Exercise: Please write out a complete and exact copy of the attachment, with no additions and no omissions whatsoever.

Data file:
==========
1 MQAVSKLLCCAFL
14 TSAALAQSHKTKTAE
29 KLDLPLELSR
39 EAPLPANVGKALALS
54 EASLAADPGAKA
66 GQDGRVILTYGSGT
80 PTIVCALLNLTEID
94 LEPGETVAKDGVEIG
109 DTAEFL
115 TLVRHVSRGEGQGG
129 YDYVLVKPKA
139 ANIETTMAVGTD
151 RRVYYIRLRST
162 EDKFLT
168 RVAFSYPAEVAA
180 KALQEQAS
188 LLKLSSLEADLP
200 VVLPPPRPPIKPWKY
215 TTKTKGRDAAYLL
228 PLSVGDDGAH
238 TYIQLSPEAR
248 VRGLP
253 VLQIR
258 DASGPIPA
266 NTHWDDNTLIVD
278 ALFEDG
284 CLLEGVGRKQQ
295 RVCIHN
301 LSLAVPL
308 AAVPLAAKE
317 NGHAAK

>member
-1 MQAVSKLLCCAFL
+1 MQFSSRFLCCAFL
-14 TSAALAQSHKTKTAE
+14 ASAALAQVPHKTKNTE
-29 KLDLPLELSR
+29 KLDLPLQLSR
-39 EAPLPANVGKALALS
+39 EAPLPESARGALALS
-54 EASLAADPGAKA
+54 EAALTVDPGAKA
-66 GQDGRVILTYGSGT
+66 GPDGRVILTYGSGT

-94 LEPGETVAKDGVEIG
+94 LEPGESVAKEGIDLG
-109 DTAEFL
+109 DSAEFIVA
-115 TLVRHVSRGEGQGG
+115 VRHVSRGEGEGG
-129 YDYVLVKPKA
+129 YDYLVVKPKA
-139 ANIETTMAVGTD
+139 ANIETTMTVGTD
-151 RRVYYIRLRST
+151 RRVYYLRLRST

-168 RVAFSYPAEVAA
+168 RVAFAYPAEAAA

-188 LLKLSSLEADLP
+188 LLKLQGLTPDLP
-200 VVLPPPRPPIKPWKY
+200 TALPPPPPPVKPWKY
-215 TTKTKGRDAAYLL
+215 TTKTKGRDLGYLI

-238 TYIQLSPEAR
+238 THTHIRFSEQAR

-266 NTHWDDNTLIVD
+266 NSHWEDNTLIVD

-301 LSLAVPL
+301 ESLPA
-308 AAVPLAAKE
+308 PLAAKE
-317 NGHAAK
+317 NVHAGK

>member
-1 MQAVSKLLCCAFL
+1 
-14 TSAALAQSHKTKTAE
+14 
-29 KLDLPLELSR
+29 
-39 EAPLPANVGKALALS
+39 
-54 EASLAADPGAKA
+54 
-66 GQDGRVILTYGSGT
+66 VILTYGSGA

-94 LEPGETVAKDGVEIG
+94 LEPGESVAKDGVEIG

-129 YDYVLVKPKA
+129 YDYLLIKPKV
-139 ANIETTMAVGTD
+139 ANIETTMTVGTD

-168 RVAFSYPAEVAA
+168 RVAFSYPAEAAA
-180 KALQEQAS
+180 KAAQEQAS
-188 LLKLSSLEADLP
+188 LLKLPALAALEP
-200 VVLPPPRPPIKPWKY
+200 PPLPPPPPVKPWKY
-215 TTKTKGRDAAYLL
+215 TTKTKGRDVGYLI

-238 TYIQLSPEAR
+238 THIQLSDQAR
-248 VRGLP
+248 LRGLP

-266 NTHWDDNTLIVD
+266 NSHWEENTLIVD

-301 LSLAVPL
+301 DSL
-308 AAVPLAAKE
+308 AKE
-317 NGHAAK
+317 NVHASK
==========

1 MQAVSKLLCCAFL
14 TSAALAQSHKTKTAE
29 KLDLPLELSR
39 EAPLPANVGKALALS
54 EASLAADPGAKA
66 GQDGRVILTYGSGT
80 PTIVCALLNLTEID
94 LEPGETVAKDGVEIG
109 DTAEFL
115 TLVRHVSRGEGQGG
129 YDYVLVKPKA
139 ANIETTMAVGTD
151 RRVYYIRLRST
162 EDKFLT
168 RVAFSYPAEVAA
180 KALQEQAS
188 LLKLSSLEADLP
200 VVLPPPRPPIKPWKY
215 TTKTKGRDAAYLL
228 PLSVGDDGAH
238 TYIQLSPEAR
248 VRGLP
253 VLQIR
258 DASGPIPA
266 NTHWDDNTLIVD
278 ALFEDG
284 CLLEGVGRKQQ
295 RVCIHN
301 LSLAVPL
308 AAVPLAAKE
317 NGHAAK

>member
-1 MQAVSKLLCCAFL
+1 MQFSSRFLCCAFL
-14 TSAALAQSHKTKTAE
+14 ASAALAQVPHKTKNTE
-29 KLDLPLELSR
+29 KLDLPLQLSR
-39 EAPLPANVGKALALS
+39 EAPLPESARGALALS
-54 EASLAADPGAKA
+54 EAALTVDPGAKA
-66 GQDGRVILTYGSGT
+66 GPDGRVILTYGSGT

-94 LEPGETVAKDGVEIG
+94 LEPGESVAKEGIDLG
-109 DTAEFL
+109 DSAEFIVA
-115 TLVRHVSRGEGQGG
+115 VRHVSRGEGEGG
-129 YDYVLVKPKA
+129 YDYLVVKPKA
-139 ANIETTMAVGTD
+139 ANIETTMTVGTD
-151 RRVYYIRLRST
+151 RRVYYLRLRST

-168 RVAFSYPAEVAA
+168 RVAFAYPAEAAA

-188 LLKLSSLEADLP
+188 LLKLQGLTPDLP
-200 VVLPPPRPPIKPWKY
+200 TALPPPPPPVKPWKY
-215 TTKTKGRDAAYLL
+215 TTKTKGRDLGYLI

-238 TYIQLSPEAR
+238 THTHIRFSEQAR

-266 NTHWDDNTLIVD
+266 NSHWEDNTLIVD

-301 LSLAVPL
+301 ESLPA
-308 AAVPLAAKE
+308 PLAAKE
-317 NGHAAK
+317 NVHAGK

>member
-1 MQAVSKLLCCAFL
+1 
-14 TSAALAQSHKTKTAE
+14 
-29 KLDLPLELSR
+29 
-39 EAPLPANVGKALALS
+39 
-54 EASLAADPGAKA
+54 
-66 GQDGRVILTYGSGT
+66 VILTYGSGA

-94 LEPGETVAKDGVEIG
+94 LEPGESVAKDGVEIG

-129 YDYVLVKPKA
+129 YDYLLIKPKV
-139 ANIETTMAVGTD
+139 ANIETTMTVGTD

-168 RVAFSYPAEVAA
+168 RVAFSYPAEAAA
-180 KALQEQAS
+180 KAAQEQAS
-188 LLKLSSLEADLP
+188 LLKLPALAALEP
-200 VVLPPPRPPIKPWKY
+200 PPLPPPPPVKPWKY
-215 TTKTKGRDAAYLL
+215 TTKTKGRDVGYLI

-238 TYIQLSPEAR
+238 THIQLSDQAR
-248 VRGLP
+248 LRGLP

-266 NTHWDDNTLIVD
+266 NSHWEENTLIVD

-301 LSLAVPL
+301 DSL
-308 AAVPLAAKE
+308 AKE
-317 NGHAAK
+317 NVHASK